Business Standard

SVB fallout: US admin's statement positive outcome, says Nazara Tech CEO

Nazara Tech, whose two step-down subsidiaries have Rs 64 crore deposits in Silicon Valley Bank, on Monday said the US administration's statements on protecting depositors

SVB, Silicon valley bank

Photo: Bloomberg

Press Trust of India New Delhi
Nazara Tech, whose two step-down subsidiaries have Rs 64 crore deposits in Silicon Valley Bank, on Monday said the US administration's statements on protecting depositors for the entire amount is a "positive outcome" and gives confidence about the recovery of money.
The two subsidiaries have working capital to meet their requirements, including payroll, Nitish Mittersain, Founder and CEO of Nazara Technologies said as he categorically ruled out the possibility of layoffs within the company as a result of the Silicon Valley Bank crisis.
In fact, the current environment yields "many opportunities", and Nazara Tech intends to double down on its efforts to look for "good companies to acquire and invest" given the attractive valuations.
"The statement by Yellen (Treasury Secretary Janet L. Yellen) saying all depositors will be protected for the entire amount, is a very positive outcome and makes us more confident that we will recover all of this money," Mittersain told PTI.
On Friday, the dramatic collapse of the Silicon Valley Bank - the default bank for many high-flying startups - roiled global markets, marking the largest bank failure since the 2008 global financial crisis.
Federal Deposit Insurance Corporation had seized the assets of Silicon Valley Bank after clients - many of them venture-capital firms and VC-backed companies that the bank had cultivated over time - began pulling out their deposits, creating a classic run on the bank.
The Biden administration on Sunday promised that customers of the failed Silicon Valley Bank will have access to all their money.
After receiving recommendations from the boards of the Federal Deposit Insurance Corporation (FDIC) and the Federal Reserve, and consulting with the president, Treasury Secretary Janet Yellen on Sunday approved actions enabling the FDIC to complete its resolution of the Silicon Valley Bank, Santa Clara, California, in a manner that fully protects all depositors, an official statement said.
The depositors will have access to all their money starting Monday, that is, March 13. No losses associated with the resolution of the Silicon Valley Bank (SVB) will be borne by the taxpayer, said a joint statement issued by the Department of the Treasury, Federal Reserve, and FDIC.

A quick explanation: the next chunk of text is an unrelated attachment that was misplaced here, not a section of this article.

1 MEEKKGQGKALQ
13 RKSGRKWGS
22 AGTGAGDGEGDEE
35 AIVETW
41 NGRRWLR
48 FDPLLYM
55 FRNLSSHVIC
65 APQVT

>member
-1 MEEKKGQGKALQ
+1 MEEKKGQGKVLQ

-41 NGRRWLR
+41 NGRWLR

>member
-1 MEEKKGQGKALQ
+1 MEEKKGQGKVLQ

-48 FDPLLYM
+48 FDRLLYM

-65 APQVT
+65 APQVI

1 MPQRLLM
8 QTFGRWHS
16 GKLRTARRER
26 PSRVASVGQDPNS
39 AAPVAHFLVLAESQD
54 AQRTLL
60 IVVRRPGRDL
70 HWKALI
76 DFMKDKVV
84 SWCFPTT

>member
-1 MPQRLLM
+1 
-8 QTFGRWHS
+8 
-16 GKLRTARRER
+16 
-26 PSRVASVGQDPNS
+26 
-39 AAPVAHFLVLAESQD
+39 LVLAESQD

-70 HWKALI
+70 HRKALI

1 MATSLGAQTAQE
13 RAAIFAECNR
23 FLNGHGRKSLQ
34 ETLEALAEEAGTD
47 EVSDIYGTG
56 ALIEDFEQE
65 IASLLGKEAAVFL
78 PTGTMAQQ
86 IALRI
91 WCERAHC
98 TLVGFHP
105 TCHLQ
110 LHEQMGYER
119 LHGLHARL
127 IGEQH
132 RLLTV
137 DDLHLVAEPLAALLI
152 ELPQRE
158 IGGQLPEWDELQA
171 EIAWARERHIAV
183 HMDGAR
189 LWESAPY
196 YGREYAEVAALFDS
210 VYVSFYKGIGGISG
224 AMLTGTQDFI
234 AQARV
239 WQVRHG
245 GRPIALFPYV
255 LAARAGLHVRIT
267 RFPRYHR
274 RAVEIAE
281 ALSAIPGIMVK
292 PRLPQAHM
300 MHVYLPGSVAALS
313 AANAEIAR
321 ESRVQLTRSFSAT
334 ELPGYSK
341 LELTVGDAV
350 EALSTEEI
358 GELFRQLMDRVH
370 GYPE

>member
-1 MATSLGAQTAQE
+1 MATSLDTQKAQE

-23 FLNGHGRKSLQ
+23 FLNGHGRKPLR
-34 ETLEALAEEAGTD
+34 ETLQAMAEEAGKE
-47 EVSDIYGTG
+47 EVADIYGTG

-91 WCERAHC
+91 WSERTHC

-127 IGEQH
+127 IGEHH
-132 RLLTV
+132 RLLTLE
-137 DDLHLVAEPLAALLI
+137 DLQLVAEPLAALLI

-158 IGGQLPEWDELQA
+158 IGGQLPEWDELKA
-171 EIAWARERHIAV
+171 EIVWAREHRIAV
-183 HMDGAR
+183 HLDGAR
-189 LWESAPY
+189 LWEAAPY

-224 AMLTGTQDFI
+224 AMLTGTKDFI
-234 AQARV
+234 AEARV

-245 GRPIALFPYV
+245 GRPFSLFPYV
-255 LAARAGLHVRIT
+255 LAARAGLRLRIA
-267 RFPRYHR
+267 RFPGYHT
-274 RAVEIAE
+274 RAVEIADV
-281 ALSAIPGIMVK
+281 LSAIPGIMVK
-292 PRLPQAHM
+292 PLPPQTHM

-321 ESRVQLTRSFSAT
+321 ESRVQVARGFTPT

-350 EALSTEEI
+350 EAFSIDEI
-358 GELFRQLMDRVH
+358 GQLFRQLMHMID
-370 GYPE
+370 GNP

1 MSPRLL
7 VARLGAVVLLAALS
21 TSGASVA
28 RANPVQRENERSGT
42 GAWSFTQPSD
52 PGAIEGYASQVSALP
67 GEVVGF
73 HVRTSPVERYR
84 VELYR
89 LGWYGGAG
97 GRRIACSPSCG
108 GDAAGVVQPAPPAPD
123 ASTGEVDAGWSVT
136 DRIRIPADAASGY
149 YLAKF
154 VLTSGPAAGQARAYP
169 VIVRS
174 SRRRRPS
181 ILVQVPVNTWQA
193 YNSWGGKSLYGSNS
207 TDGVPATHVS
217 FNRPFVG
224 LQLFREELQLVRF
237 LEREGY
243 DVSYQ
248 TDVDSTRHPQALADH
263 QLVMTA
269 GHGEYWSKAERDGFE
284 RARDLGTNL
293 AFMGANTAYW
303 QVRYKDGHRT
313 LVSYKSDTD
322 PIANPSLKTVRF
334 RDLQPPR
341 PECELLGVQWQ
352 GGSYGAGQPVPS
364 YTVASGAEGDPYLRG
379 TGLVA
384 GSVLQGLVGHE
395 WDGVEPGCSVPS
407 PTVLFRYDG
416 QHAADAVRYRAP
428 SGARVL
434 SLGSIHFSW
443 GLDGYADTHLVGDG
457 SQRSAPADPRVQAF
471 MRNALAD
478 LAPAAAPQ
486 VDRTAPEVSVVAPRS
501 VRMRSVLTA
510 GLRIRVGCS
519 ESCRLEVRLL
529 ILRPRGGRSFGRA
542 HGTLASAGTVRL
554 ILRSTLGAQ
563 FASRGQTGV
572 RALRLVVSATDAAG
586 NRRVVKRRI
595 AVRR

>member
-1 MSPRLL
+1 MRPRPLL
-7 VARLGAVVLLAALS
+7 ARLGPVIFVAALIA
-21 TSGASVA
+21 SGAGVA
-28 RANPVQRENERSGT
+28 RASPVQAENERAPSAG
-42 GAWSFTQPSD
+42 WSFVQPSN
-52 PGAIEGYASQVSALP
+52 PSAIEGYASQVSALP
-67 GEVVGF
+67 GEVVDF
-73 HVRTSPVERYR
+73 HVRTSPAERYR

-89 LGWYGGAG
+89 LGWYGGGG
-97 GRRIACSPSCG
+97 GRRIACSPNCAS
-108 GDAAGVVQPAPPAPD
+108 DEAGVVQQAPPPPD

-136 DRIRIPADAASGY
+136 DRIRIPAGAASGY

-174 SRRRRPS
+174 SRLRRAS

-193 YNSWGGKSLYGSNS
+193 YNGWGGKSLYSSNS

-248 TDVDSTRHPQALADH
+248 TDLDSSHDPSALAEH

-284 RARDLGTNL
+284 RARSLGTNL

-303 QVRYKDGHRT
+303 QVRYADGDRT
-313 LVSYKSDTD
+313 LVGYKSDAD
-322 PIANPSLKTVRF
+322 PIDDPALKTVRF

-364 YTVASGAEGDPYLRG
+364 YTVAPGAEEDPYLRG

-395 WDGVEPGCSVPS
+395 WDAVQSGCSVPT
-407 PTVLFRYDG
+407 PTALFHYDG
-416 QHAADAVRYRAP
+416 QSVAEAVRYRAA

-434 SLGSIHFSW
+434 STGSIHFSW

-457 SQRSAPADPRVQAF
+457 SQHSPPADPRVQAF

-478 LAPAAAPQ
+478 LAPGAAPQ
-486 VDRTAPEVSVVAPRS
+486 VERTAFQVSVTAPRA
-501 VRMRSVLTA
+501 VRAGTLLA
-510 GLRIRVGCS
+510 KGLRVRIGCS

In a related development, the UK government announced on Monday that it has facilitated London-based banking major HSBC to buy the embattled UK arm of Silicon Valley Bank for 1 pound, securing the deposits of more than 3,000 customers worth around 6.7 billion pounds.
The failure of Silicon Valley Bank had left many start-ups, tech companies, entrepreneurs and VC funds nervous and jittery.
Nazara Technologies, a diversified gaming and sports media platform, on Sunday said two of its step-down subsidiaries - Kiddopia Inc and Mediawrkz - hold cash balances of around Rs 64 crore at the SVB.
Nazara Technologies asserted that both subsidiaries continue to be well-capitalised and are generating positive cash flows along with profitability. Hence, Nazara Technologies said, it expects no impact on its day-to-day operations, business performance and growth plans due to the SVB event.
On Monday, Mittersain assured that the question of layoffs within the company as a result of the bank collapse does not arise.
"Nazara has a 23-year history of being in business, and we have been through many such cycles, and have learnt our lessons in the past...build resilience and all our businesses are profitable. Even excluding this money, we have Rs 600 crore of cash reserves," he said and adding that the company is, in fact, activity recruiting in many of its businesses.
Mittersain noted that the valuations were, as it is, coming down this year. Given the SVB collapse and related developments, "some of the pressure will only increase" which is a "great opportunity" for acquisitions, for Nazara Tech.
The two subsidiaries - which have deposits in SVB - will not require support from Nazara Tech.
Mittersain said that the company will be happy to engage with the Government on consultations in the tech space.
Nazara is an India-based, diversified gaming and sports media platform with a presence in India and across emerging and developed global markets such as Africa and North America, and has offerings across interactive gaming, eSports, ad-tech and gamified early learning ecosystems.
"Silicon Valley Bank has been focused on tech start-ups. Even for Indian start-ups having subsidiaries in the US, the onboarding of accounts was far more easier," he said.
Given that Silicon Valley Bank was a reputed bank, and among top 20 US banks, "we did not see any large risk", Mittersain said when asked why the company had chosen to have accounts there.
The chain of events that unfolded last week took Nazara by surprise, he conceded.
"In the hours before it closed down... we did try to withdraw our funds through various wire transfers. It showed us as processing but did not get processed," Nazara's top executive said.
The two subsidiaries have "enough working capital" with them, in other bank accounts, and there is no reason for concern.
Shares of Nazara Technologies declined by 0.58 per cent to close at Rs 514.75 on Monday as against a steeper 1.52 per cent drop in benchmark Sensex.

(Only the headline and picture of this report may have been reworked by the Business Standard staff; the rest of the content is auto-generated from a syndicated feed.)

Don't miss the most important news and views of the day. Get them on our Telegram channel

First Published: Mar 13 2023 | 7:53 PM IST

Explore News